To generate power with a Peltier device, you need to apply a thermal differential across the device. You need to make one side hot and one side cold like this:
The BBQ is much hotter than the air, so generating a differential is not difficult. The difficulty comes in trying to manage the extreme temperatures of the BBQ. Lets take a closer look at the elements of the thermal circuit:
Point A is contacting the BBQ, which could be several hundred degrees Celsius. The air in the vicinity of the BBQ could be a little higher than typical room temperature, the standard commercial temperature range of 0 to 70 degrees Celsius is probably a reasonable approximation for point D. Points B and C are the interfaces to the Peltier device. The TEC1-12706 like this one ( http://peltiermodules.com/peltier.datasheet/TEC1-12706.pdf ) is rated for a maximum temperature of 138 degrees Celsius, so the biggest challenge will be dissipating enough heat from the BBQ before it reaches the Peltier device. A common heatsink like 655-53AB from Wakefield should be sufficient for the cold side. For the hot side we will need some sort of heat pipe. Since we want to dissipate heat before it gets to the Peltier, we actually do not want a high performance heat pipe and a simple slab of metal, like aluminium should fit the bill. To ensure that enough heat is removed before the Peltier, we can add another heatsink on the heat pipe between the heat source and the Peltier. This will take some trial and error to determine the right amount of heat to remove (it would probably be a lot quicker in a thermal simulation tool, but I don't have access to that, and it sort of takes the fun out of it anyway). The basic thermal circuit I envision is something like this:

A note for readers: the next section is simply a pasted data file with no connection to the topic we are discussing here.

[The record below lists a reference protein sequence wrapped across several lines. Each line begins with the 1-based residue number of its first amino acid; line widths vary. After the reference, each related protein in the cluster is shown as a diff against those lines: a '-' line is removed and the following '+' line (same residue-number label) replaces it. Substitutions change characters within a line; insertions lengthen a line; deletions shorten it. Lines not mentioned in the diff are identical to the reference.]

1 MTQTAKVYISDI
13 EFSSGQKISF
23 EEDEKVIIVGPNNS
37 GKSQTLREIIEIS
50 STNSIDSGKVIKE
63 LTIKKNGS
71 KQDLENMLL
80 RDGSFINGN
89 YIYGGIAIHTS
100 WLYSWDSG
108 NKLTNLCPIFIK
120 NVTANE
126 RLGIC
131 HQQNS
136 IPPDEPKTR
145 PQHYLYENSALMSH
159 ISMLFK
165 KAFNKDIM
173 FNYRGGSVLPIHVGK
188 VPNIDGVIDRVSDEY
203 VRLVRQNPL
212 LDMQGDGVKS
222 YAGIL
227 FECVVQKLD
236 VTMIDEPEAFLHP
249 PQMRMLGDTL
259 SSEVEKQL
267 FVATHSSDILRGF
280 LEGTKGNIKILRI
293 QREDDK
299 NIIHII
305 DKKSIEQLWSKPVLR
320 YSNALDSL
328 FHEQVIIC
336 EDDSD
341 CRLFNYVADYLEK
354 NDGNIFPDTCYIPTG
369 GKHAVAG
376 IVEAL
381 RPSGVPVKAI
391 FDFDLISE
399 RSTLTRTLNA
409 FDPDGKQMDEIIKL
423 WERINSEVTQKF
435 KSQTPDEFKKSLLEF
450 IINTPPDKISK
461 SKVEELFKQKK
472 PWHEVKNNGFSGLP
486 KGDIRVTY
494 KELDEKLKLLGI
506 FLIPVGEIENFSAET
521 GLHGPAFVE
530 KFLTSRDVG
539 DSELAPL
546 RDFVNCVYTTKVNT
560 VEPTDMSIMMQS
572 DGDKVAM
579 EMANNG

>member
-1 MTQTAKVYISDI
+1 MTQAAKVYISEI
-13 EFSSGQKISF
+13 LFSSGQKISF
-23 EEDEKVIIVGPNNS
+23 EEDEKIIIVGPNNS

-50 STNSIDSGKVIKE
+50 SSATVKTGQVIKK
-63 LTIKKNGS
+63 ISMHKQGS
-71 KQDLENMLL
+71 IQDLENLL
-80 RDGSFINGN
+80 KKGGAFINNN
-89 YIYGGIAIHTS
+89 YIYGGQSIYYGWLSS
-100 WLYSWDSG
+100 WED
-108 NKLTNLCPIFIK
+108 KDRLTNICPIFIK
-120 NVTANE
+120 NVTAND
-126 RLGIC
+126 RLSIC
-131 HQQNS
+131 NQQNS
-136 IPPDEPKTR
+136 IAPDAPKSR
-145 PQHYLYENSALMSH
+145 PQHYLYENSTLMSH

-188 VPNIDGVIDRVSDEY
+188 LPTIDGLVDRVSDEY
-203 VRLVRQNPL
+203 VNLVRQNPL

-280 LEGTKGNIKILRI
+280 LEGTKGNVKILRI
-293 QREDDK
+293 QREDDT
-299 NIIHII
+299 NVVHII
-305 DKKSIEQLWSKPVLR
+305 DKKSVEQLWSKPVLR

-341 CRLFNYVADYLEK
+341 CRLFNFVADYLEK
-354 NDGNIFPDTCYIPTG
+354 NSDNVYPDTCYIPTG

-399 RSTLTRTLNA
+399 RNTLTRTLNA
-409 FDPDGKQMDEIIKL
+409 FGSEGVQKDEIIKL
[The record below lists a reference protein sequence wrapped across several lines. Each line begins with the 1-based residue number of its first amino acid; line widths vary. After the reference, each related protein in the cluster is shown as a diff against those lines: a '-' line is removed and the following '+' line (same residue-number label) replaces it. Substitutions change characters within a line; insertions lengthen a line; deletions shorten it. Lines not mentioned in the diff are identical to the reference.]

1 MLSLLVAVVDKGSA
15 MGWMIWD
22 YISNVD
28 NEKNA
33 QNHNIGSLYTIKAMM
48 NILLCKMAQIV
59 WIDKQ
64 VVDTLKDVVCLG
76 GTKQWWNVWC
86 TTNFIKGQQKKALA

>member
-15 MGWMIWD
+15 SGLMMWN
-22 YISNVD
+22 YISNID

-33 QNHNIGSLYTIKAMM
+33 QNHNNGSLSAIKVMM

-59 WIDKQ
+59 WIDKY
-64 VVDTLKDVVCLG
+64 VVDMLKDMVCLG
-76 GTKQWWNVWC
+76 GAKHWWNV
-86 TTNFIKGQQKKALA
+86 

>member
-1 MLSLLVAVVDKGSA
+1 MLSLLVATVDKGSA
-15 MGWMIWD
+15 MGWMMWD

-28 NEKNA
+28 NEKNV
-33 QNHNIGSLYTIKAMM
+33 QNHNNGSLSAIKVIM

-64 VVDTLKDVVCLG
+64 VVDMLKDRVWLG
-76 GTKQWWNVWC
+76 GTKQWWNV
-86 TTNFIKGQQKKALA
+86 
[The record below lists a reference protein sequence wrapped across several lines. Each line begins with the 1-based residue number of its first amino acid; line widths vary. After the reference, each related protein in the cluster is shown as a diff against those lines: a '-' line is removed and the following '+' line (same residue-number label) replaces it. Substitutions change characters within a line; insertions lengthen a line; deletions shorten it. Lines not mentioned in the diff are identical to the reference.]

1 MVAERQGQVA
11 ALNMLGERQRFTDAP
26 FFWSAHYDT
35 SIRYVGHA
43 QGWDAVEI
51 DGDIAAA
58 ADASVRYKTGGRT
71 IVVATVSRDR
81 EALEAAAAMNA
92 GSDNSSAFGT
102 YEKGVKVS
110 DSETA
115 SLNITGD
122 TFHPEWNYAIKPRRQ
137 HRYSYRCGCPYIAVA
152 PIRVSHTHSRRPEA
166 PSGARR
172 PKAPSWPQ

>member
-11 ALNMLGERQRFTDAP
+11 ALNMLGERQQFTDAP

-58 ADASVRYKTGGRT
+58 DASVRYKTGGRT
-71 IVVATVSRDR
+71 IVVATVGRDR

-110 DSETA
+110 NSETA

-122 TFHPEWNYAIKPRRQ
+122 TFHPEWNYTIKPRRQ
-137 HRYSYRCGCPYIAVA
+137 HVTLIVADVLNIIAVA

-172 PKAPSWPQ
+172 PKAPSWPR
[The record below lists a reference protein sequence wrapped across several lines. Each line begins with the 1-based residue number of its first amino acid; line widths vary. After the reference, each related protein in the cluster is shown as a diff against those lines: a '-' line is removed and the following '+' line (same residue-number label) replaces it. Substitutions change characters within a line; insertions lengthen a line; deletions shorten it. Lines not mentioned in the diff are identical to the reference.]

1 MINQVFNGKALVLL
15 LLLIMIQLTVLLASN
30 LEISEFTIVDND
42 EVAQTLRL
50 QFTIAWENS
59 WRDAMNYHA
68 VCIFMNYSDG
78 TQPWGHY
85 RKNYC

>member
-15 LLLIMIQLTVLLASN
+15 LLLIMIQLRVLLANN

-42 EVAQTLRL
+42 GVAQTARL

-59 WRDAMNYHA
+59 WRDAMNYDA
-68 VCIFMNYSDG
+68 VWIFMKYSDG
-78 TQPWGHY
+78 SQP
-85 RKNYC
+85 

I am concerned with the wide variation of temperatures we could see from the BBQ. The max temperature is quite high, but I also want it to turn on quickly, so I need it to start working at lower temperatures. If only there was a way to actively adapt the thermal circuit as the temperature rises...
Adaptive Thermal Circuit
If you look at the datasheet for the Wakefield 655-53AB, one thing that you will notice is that the effectiveness of the thermal transfer is very dependent on the airflow across the device. WIth natural convection, there is a much larger temperature differential between the air and the hot side, than there is when air is forced through the fins. When the temperature starts rising, we will see a higher voltage across the Peltier device, we can use this voltage rise to turn on a fan to force air through the fins and remove more heat from the heat pipe. Thanks to the popularity of drones, there are some very cost effective, small, low power motors readily available. Fortunately when the voltage rises, it also means we have extra energy available to power the fan. If we happen to cool it too much, the voltage will drop so it should self regulate, but we should tune the gain to avoid listening to the fan cycle too often.